A British friend posted a Welsh flag to Facebook in honor of St. David’s Day. I had forgotten, if I ever knew, that March first belongs to Cymru as surely as March seventeenth belongs Eire. Little more than a fortnight passes between these Celtic cultures’ celebrations.
The month begins with red dragons flown above and daffodils blooming around the medieval castles built to turn “Welsh Marches” from blood-soaked borderlands to feudal fiefdoms.
The nascent spring skips across the Irish Sea to celebrate the shamrocks growing atop the Rock of Cashel.
The rest of the year belongs to imperial English elites in Oxbridge colleges and London banks.
March belongs to the barbarian ghosts whispering Gymraeg and Gaelige wisdom among the stones of the Brecon Beacons and the Burren.
Yesterday, the day before St. David’s, a young man sat in my office and seduced some eager students with tales of his summer study in Wales. Scaling shale cliffs and scrambling down mines infused his imagination with the power of Wales past, present, and future as powerfully as his hours in Cardiff classrooms.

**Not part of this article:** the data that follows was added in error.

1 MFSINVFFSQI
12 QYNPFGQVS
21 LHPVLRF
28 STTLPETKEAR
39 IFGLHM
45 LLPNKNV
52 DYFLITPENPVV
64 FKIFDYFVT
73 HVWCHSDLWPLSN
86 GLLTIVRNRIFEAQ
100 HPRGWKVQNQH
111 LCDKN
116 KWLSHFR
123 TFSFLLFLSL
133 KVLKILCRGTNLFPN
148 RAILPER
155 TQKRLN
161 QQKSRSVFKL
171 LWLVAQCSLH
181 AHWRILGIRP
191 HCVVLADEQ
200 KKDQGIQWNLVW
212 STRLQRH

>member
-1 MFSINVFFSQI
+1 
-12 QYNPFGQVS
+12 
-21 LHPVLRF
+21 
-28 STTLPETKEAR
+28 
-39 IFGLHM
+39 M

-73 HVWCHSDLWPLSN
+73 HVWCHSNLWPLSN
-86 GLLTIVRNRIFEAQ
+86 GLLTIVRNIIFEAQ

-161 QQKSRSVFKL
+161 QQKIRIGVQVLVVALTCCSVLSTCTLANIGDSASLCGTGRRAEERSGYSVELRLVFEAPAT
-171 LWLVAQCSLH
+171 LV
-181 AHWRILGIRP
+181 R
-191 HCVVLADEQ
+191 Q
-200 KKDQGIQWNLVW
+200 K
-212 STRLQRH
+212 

Tomorrow, I’ll reminisce with a young woman still struck by her adventures on the Emerald Isle and its perilous place between centuries of hate and a historic peace.
Revel in this month of mist and myth whether in Aberystwyth, Akron, or Athenry.
I intend to raise a steaming mug with my young friend and toast the spirit of spring.